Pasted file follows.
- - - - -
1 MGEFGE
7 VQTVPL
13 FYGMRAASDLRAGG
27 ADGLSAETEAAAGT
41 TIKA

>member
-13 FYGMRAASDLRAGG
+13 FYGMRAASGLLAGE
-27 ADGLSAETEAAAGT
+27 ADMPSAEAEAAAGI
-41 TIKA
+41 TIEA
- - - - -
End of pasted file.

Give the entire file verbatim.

1 MGEFGE
7 VQTVPL
13 FYGMRAASDLRAGG
27 ADGLSAETEAAAGT
41 TIKA

>member
-13 FYGMRAASDLRAGG
+13 FYGMRAASGLLAGE
-27 ADGLSAETEAAAGT
+27 ADMPSAEAEAAAGI
-41 TIKA
+41 TIEA